Isacson said coca eradication targets could become less of a priority for the Colombian government under a Petro administration, as well as the pace at which drug traffickers who are arrested are sent to the U.S. to face charges,
The election comes as Colombia’s economy struggles to recover from the pandemic and frustration grows with political elites.
A Gallup poll conducted earlier this month said 75% of Colombians believe the country is heading in the wrong direction and only 27% approve of conservative President Ivan Duque, who cannot run for re-election. A poll last year by Gallup found 60% of those questioned were finding it hard to get by on their household income.
Sergio Guzmán, a political risk analyst in Bogota, said the pandemic and the 2016 peace deal with the Revolutionary Armed Forces of Colombia rebel group have shifted voters' priorities.
“Whereas previous elections centered around issues like how to deal with rebel groups, now the main issue is the economy,” Guzmán said. “Voters are concerned about who will tackle issues like inequality or the lack of opportunities for youth.”
If Petro or Hernández should win the presidency, they would join a group of leftist leaders and outsiders who have been taking over Latin American governments since the pandemic started in 2020.
In Chile, leftist legislator Gabriel Boric won the presidential election last year, leading a progressive coalition that promised to change the country’s constitution and make public services like energy and education more affordable.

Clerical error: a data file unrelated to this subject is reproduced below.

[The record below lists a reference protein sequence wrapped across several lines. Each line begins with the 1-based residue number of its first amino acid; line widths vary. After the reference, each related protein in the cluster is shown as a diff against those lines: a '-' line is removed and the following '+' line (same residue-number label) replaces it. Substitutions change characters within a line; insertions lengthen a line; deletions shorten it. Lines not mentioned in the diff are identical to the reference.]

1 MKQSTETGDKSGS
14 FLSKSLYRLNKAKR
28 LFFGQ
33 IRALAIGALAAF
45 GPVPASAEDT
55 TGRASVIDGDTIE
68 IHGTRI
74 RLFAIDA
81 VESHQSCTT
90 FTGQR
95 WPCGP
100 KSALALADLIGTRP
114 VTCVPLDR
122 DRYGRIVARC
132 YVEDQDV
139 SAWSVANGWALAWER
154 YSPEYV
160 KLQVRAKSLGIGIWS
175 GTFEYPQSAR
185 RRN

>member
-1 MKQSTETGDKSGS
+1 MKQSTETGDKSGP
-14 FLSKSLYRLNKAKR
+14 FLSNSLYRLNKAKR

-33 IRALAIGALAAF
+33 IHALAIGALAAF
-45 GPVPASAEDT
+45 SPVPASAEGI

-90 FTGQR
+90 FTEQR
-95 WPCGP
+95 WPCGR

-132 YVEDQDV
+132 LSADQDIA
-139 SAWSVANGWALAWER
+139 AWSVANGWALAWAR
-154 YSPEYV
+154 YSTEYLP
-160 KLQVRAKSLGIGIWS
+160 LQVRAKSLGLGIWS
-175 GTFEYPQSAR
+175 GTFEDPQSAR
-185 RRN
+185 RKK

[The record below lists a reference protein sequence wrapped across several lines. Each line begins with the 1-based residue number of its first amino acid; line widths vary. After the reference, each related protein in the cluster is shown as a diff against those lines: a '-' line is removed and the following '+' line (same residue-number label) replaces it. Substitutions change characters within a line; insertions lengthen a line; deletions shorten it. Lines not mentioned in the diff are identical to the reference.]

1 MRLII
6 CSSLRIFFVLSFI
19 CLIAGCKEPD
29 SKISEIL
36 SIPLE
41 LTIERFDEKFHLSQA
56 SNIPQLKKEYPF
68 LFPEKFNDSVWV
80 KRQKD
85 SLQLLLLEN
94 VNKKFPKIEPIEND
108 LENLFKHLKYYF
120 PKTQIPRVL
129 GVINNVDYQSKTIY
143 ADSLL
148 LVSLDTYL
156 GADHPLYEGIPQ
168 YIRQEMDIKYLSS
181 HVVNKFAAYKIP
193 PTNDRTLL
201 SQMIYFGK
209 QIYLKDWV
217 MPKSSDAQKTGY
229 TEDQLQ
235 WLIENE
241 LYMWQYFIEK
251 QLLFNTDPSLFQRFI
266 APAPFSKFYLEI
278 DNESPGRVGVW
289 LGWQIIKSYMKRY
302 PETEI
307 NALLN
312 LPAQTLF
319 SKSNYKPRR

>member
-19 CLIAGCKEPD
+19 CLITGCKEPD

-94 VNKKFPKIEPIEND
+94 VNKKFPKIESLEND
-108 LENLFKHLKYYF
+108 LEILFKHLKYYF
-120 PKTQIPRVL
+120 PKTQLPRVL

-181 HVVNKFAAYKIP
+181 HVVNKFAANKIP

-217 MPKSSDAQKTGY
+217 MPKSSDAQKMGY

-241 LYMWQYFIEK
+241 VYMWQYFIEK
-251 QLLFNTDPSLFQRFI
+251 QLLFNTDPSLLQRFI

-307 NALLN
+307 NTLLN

In Peru, voters elected rural school teacher Pedro Castillo to the presidency although he had never held office. Castillo defied political parties that have been mired in bribery scandals and presidential impeachment trials and bungled the nation’s response to the coronavirus pandemic. Ecuadorians bucked the leftist trend last year, but still elected an outsider opposition candidate, Gullermo Lasso.
In regional affairs, Petro is looking to re-establish diplomatic relations with the socialist government of Venezuelan President Nicolás Maduro. Colombia cut diplomatic ties with Venezuela in 2019 as part of a U.S.-led effort to isolate Maduro and pressure him with sanctions into holding new elections.
Some observers think Petro could be in a position to mend bridges between Maduro and some sectors of Venezuela's opposition.
“Solving Venezuela’s political and economic crisis is in Colombia’s interest,” said Ronal Rodríguez, a professor at Bogota’ Rosario university.
Sandra Borda, a professor of international relations at the University of Los Andes in Bogota, said Petro may not have enough leverage to make significant changes to Colombia’s foreign policy.
Efforts to renegotiate the free trade agreement with the United States could be thwarted by legislators in both countries, she said. And when it comes to security, the Colombian military will be reluctant to give up on cooperation agreements with the U.S. that include joint exercises, intelligence sharing and jobs for Colombian military instructors in U.S.-financed courses in other Latin American countries.
Borda said Petro’s ability to change Colombia’s foreign policy could hinge on whether he wins the first round outright. If he has to go to a run-off, she said, he will have to make deals with parties in the center, which might support his domestic reforms in exchange for more control over security and international relations.
“His priority will be to carry out domestic reforms aimed at reducing inequality and overcoming poverty,” Borda said. “Petro understands that if he does that he has a greater chance of consolidating his political movement.”